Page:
There are two main methods for calculating National Insurance Contributions for a director : the ‘Standard Annual Earnings Period‘ method, and the ‘Alternative arrangements‘ method. Both methods result in a director paying exactly the same amount of National Insurance over the course of a tax year, although one method may be more suitable than the other, depending on the level and frequency of pay of the director. This guide explains briefly how each method operates, and shows how to select the appropriate method in Payroll Manager. The GOV.UK publication CA44: National Insurance for Company Directors provides more comprehensive guidance, including what to do in more unusual situations.
1) Standard Annual Earnings Period method of calculating NIC
When using the ‘Standard Annual Earnings Period’ method, a director pays (employee) NICs if the director’s total earnings in the year to date exceed the annual Primary Threshold (PT) and the company pays (employer) NICs if the director’s total earnings in the year to date exceed the annual Secondary Threshold (ST). These thresholds are shown below:
Typically a director pays employee NICs at a certain percentage rate on all earnings above the annual PT, until their earnings exceed the annual ‘Upper Earnings Limit’ (UEL), whereby they pay NICs at a different (typically lower) rate.
NIC calculation rates for directors using the Standard Annual Earnings method are shown below. The 2023-24 tax year is unusual in that the Government decided to change the rates at which NICs were payable part way through the tax year – from 6 January 2024. (Rates may be different for directors above state pension age / those using deferment)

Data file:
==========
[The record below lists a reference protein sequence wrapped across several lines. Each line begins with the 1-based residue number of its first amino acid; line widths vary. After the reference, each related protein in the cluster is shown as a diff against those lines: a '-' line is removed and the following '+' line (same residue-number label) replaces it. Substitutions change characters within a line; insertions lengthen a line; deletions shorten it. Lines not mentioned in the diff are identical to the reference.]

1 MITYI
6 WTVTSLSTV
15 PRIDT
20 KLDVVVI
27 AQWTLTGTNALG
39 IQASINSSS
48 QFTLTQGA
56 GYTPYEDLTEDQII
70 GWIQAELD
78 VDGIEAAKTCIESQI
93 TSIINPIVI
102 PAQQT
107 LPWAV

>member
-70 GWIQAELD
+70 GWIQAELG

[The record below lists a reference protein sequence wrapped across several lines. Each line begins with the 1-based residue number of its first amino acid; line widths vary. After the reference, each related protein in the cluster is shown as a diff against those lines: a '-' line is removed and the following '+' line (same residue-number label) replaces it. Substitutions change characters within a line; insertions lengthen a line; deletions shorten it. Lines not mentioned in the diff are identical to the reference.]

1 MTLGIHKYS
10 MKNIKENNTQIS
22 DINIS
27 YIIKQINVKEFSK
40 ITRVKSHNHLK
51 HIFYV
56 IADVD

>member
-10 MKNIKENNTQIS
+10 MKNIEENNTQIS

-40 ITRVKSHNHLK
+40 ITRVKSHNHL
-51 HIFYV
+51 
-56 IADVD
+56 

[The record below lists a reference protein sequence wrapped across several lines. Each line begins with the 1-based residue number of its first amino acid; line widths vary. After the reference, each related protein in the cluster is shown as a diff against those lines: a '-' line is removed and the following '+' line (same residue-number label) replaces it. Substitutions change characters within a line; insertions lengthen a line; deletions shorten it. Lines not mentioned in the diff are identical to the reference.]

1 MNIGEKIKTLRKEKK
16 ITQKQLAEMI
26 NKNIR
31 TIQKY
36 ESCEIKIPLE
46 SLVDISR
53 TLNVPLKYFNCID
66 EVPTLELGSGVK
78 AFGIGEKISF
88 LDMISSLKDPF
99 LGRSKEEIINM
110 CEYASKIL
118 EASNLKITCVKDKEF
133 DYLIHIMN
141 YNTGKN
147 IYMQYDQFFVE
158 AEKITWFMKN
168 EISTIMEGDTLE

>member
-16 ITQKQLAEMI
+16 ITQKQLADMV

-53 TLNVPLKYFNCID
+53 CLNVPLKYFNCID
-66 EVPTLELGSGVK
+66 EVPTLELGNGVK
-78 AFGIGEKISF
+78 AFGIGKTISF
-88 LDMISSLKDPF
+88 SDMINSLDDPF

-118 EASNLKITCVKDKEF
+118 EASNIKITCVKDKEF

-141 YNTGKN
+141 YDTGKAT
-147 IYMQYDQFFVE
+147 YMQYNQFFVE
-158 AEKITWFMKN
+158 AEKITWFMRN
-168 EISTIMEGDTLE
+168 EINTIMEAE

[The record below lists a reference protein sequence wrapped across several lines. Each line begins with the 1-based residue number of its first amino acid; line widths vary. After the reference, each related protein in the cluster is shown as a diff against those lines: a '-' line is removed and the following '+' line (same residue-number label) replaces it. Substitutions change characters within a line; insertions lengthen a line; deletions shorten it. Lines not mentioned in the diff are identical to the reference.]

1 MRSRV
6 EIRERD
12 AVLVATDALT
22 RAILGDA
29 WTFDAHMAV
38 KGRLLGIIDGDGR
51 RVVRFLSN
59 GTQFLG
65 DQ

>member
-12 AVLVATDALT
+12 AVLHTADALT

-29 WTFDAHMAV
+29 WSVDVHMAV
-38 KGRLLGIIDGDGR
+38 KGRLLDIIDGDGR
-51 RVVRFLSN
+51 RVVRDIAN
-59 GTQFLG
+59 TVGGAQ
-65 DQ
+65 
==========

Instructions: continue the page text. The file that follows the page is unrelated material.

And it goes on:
When using the ‘Standard Annual Earnings Period’ method of calculating NIC, it is always the directors pay in the year to date that is taken into consideration when calculating the amount of NIC due.
2) Alternative arrangements method calculating NIC
When using the ‘Alternative arrangements’ method, payments are made on account of directors’ NICs during the tax year based on the actual intervals of payment – usually weekly or monthly – in the same way as for other employees, except in the final pay period of the year, where an annual calculation for NIC is made.
This means that if the director is paid regularly each month for example, then it is the monthly Primary Threshold (PT) that is used to calculate the NIC, rather than the annual PT (unless it is the final pay period of the year). These thresholds are shown below:
NIC calculation rates for directors using the Alternative arrangements method are shown below. The 2023-24 tax year is unusual in that the Government decided to change the rates at which NICs were payable during the year (rates may be different for directors above state pension age / those using deferment)
When using the ‘Alternative arrangements’ method of calculating NIC, it is the directors pay in that particular pay period (and not their pay in the year to date) that is taken into consideration when calculating the amount of NIC due, up until the final pay period of the year, where an annual calculation of NIC is made.
In the final pay period of the year
In the final period of the year (i.e. month 12 /week 52 or their final pay period if they leave employment before the end of the year) the ‘Standard Annual Earnings Period’ method is used to calculate NIC for a director (as in Step 1, above). The total pay in the year to date is taken into account when calculating the amount of NIC due for the tax year, using the annual thresholds for directors NIC. Any NIC already paid in the year to date is then subtracted from this total, to give a final balancing figure. This is then deducted from the director’s pay in the final pay period of the year.
3) How to choose which method to use